Reuters reports that the move by the world's third largest corn supplier was a sign of tightening global food supplies during the COVID-19 pandemic.
"This decision is based on the need to ensure the supply of grain for the sectors that use it as a raw material for the production of animal protein such as pork, chicken, eggs, milk and cattle, where corn represents a significant component of production costs," a statement from the agriculture ministry said.
Argentina's government is struggling to control food price inflation and help low-income families contending with an economy shrinking during the pandemic. Buyers can still book corn from Argentina, but only for a shipping date 1 March or later.
Russia this month announced a grain export quota and wheat tax as President Vladimir Putin criticized rising food prices.
And major agricultural exporter Brazil has imported staples, including soybeans. Chicago Board of Trade corn futures notched a 6-1/2-year high on Wednesday 30 December after Argentina's announcement.
The South American grains powerhouse is also a big international soybean and wheat supplier, as well as the world's top exporter of soymeal livestock feed.
"To date, 34.23 million tonnes of corn from the 2019/20 season has been authorised for export, out of a exportable total of 38.50 million tonnes," the statement said.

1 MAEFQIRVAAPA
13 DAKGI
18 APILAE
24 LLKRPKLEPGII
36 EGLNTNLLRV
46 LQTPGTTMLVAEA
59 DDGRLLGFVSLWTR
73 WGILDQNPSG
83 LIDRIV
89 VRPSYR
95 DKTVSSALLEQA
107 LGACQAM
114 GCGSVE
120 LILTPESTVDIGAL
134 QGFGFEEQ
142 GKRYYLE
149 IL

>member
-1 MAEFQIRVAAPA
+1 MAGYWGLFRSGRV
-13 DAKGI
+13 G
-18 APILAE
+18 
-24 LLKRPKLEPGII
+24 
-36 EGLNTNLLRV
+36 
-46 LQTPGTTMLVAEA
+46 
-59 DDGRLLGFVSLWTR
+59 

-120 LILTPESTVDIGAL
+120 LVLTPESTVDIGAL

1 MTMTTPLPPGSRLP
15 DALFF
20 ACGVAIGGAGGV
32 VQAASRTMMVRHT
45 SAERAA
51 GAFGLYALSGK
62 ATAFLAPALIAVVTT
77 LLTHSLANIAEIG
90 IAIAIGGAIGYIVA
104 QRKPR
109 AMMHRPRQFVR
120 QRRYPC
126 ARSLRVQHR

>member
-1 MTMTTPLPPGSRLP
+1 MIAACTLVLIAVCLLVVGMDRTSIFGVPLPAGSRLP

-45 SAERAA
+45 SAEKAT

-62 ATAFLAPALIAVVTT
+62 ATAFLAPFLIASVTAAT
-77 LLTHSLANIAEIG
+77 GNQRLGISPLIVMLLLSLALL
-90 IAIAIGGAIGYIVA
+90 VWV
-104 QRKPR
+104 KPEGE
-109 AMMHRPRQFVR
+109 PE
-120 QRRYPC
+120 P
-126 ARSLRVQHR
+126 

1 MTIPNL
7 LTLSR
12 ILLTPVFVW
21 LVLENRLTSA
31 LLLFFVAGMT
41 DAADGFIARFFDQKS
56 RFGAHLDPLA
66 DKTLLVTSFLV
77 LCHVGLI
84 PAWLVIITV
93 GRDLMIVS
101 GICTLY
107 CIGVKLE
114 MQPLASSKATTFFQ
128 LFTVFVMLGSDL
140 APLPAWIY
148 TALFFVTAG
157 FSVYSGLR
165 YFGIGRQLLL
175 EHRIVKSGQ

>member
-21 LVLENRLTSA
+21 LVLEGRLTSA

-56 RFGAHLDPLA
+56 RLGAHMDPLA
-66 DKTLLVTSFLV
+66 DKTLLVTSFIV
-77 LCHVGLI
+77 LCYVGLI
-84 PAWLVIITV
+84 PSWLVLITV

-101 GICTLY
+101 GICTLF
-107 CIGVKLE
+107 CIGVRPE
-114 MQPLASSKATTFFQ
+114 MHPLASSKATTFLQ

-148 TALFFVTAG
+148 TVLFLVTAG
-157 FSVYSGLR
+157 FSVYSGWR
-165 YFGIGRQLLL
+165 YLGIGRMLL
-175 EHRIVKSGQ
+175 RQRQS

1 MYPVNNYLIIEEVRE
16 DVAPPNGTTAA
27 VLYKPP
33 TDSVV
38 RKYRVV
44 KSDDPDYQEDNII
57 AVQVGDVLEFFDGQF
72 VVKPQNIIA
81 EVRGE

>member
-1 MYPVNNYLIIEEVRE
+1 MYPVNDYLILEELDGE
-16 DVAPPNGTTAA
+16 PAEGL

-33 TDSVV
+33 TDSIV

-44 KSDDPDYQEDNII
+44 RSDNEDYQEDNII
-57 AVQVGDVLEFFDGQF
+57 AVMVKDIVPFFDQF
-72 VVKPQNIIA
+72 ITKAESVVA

"The objective of the measure is that the remaining 4.27 million tonnes remain available for domestic consumption, in order to ensure the supply during the summer months when the supply of cereal tends to be scarce," it added.
Farmers and other players in Argentina's corn chain traditionally oppose this type of intervention in the markets.
"We are absolutely surprised. It does not make sense. There was never a lack of corn in Argentina," said Alberto Morelli, head of Argentina's MAIZAR corn industry chamber.
Confederaciones Rurales Argentinas (CRA), which represents more than 109,000 agricultural producers, said it was "astonished" by the decision, and noted it had not been consulted first.
"We all understand that ceasing exports is a terrible measure," the group said in a statement. "We all know that if we do not export, no foreign currency enters [the country]," the group said.
International sales of farm products are Argentina's main source of export dollars needed to stabilise the anaemic peso currency and help fund coronavirus relief efforts.
Argentine growers are currently sowing corn for the 2020/21 season. The Rosario grains exchange forecasts a 48 million tonne crop when harvesting begins in April.
Santiago del Solar, a farmer in the bread-basket province of Buenos Aires, called the export suspension a "senseless" move that would damage business confidence.
"Less confidence leads to less production. We have enough corn to supply the domestic chain. This will irritate farmers," del Solar said. "Is wheat next?"